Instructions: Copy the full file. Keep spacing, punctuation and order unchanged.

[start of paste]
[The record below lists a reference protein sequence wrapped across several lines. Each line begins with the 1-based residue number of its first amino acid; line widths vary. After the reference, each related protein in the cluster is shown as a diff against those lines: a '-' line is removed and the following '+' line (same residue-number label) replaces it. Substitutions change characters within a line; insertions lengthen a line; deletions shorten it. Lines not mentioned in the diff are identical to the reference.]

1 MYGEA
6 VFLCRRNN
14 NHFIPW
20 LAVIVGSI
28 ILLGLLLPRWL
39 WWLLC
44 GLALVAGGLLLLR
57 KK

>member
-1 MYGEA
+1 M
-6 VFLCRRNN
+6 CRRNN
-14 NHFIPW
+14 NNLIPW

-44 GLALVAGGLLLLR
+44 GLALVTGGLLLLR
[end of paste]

[The record below lists a reference protein sequence wrapped across several lines. Each line begins with the 1-based residue number of its first amino acid; line widths vary. After the reference, each related protein in the cluster is shown as a diff against those lines: a '-' line is removed and the following '+' line (same residue-number label) replaces it. Substitutions change characters within a line; insertions lengthen a line; deletions shorten it. Lines not mentioned in the diff are identical to the reference.]

1 MYGEA
6 VFLCRRNN
14 NHFIPW
20 LAVIVGSI
28 ILLGLLLPRWL
39 WWLLC
44 GLALVAGGLLLLR
57 KK

>member
-1 MYGEA
+1 M
-6 VFLCRRNN
+6 CRRNN
-14 NHFIPW
+14 NNLIPW

-44 GLALVAGGLLLLR
+44 GLALVTGGLLLLR